"Nothing happens overnight," he said. "We all want to be at an outstanding level, but the test of time for the top offenses is they've been together for years."

That doesn't absolve coaches, particularly Green, of blame. He put this offense together and chose to cut veteran offensive linemen he didn't think bought into his system.

The team is paying a price for that now.


The passing game is improving each week. The offensive line is protecting better, and quarterback Josh McCown has thrown for more yards in the past two games than any other Cardinals quarterback has in consecutive games. McCown has passed for 783 yards and four touchdowns and has done a nice job of getting the ball to the team's best playmakers, receivers Anquan Boldin and Larry Fitzgerald.

The defense is starting to play better, too. It struggled early in the year and didn't seem to be playing with the same fervor as it did last year. Early in the year, Green thought defensive coordinator Clancy Pendergast was scheming too much. But those schemes have been productive the last few weeks.
Pendergast has employed alignments featuring three and five down linemen. And his nickel packages have included an extra defensive end, Calvin Pace, as a rusher.


The running game is horrible, and it doesn't appear as if coaches trust it all. You can't blame them. Starting running back Marcel Shipp often has nowhere to run, and he doesn't have the speed to bounce outside to try and create something out of nothing. His backup, J.J. Arrington, has appeared tentative and has just 41 yards on 24 carries, a 1.7-yard average.

The passing game is producing yards but not enough points. That's evident in the team's red zone production, or lack thereof. It's scored touchdowns on just two of 15 possessions inside opponents' 20-yard line. That's 13.3 percent of the time. The defense isn't without fault. It's given up far too many long drives and still has trouble stopping the run at times.


--QB Josh McCown has passed for 783 yards the past two weeks. That's the most passing yards in consecutive games in team history, surpassing Boomer Esiason's 1996 mark of 781 yards. Coach Dennis Green hasn't said if McCown will remain a starter. Kurt Warner is expected to return to practice this week, and Green will make a decision after evaluating Warner.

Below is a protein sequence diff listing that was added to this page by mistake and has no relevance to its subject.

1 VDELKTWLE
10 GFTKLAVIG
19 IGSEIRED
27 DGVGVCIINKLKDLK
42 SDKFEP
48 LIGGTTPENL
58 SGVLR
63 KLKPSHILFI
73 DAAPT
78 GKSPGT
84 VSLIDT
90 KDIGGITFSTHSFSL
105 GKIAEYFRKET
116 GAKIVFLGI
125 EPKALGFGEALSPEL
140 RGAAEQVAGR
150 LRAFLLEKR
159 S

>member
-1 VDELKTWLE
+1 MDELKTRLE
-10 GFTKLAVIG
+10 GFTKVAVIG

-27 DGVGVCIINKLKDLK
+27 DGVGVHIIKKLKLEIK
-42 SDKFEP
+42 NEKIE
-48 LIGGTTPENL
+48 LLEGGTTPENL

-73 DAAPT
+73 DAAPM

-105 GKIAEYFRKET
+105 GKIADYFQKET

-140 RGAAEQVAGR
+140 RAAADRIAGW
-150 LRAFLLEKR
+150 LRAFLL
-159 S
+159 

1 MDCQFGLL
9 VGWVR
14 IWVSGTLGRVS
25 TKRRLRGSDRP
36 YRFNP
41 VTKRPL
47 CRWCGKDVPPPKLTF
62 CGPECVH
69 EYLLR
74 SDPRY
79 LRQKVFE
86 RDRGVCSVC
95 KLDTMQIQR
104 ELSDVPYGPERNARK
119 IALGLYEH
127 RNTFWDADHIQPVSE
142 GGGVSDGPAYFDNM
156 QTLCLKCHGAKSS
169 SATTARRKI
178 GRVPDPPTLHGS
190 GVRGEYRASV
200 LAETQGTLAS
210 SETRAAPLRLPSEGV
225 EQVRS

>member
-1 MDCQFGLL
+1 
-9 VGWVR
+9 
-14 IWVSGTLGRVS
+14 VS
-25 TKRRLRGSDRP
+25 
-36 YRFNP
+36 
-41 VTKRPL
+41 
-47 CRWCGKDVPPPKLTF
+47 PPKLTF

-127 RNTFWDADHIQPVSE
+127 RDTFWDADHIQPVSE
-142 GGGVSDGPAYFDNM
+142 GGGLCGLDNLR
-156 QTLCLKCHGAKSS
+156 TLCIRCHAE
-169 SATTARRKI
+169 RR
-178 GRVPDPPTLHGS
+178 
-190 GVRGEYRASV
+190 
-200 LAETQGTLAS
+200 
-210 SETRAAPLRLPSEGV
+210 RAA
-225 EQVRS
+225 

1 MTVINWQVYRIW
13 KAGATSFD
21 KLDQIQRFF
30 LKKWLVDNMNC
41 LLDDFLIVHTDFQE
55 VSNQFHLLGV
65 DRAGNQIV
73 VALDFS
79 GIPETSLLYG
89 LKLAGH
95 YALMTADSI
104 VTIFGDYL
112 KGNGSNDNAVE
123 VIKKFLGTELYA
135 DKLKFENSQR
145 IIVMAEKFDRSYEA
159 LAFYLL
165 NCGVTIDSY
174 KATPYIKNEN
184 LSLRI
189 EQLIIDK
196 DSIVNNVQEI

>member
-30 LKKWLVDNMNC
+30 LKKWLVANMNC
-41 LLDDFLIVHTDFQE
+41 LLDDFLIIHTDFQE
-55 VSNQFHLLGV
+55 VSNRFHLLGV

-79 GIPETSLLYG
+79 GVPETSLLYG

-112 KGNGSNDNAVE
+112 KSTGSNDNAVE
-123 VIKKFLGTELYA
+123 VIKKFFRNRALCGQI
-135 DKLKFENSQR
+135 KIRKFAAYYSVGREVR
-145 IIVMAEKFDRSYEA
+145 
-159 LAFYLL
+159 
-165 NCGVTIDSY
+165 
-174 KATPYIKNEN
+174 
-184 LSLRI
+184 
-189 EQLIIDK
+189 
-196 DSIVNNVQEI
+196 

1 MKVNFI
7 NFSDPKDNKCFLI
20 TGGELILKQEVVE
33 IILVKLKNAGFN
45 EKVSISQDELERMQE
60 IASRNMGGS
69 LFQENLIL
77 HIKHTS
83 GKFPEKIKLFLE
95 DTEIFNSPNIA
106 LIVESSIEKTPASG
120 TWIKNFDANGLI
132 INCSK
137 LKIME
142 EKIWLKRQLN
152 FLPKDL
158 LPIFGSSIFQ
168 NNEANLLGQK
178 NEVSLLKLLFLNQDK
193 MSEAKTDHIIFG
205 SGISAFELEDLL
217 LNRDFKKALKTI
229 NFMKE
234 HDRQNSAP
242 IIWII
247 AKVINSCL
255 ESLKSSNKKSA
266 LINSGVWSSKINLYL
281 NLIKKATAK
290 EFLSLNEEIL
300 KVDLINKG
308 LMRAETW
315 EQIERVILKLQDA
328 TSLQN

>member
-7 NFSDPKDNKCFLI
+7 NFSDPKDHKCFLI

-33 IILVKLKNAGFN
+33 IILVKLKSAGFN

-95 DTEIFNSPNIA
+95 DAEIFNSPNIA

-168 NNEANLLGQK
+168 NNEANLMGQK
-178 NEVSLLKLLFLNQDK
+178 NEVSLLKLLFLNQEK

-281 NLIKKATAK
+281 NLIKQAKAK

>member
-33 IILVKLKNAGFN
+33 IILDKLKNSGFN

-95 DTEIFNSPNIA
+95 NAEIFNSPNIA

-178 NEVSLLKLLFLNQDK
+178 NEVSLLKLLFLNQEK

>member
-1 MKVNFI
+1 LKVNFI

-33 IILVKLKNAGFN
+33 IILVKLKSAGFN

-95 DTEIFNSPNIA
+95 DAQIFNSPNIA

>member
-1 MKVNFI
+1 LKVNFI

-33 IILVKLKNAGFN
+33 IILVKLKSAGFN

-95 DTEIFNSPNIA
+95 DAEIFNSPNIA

--QB Kurt Warner expects to practice this week after missing two games with a torn groin, but he might have lost his starting job for the third time in three years with three different teams. Josh McCown has played well, and the offense has been more productive.
"I've been there before," Warner said. "but it's out of my hands."

--K Neil Rackers has made 18 straight field goals, and half of those have been from 40 yards and beyond. In addition, Rackers leads the NFL with 16 touchbacks.

--RT Fred Wakefield, in his first year on offense after switching from defensive end, has played fairly well in his two starts. He held Carolina's Julius Peppers without a sack. "He's added a characteristic to our offensive line in terms of his demeanor, his personality and toughness," said offensive coordinator Keith Rowen.

--Three weeks ago, cornerback Robert Tate was at home, just hoping a team would call. In his two games since re-signing with the Cardinals, he has two interceptions and a forced fumble.


In a short week after Monday night's game against the Colts, the Rams will be playing their first home game without head coach Mike Martz and against a team that has been a nemesis for them in the Edward Jones Dome.

Since 1999, as the Rams have compiled a 40-10 regular-season record at home, the New Orleans Saints have accounted for three of those losses. And don't bother mentioning that the Saints won't have running back Deuce McAllister available. Last season, with McAllister sidelined, running back Aaron Stecker rushed for 106 yards on 18 carries, including a 42-yard touchdown in the Saints' 28-25 victory on Sept. 26.

But the Rams have enough worries without spending time concerned about the Saints. The game against the Colts was played with Joe Vitt as the interim head coach and offensive coordinator Steve Fairchild calling the plays. That marked the first time since 1999 that anyone other than Martz had called the team's plays.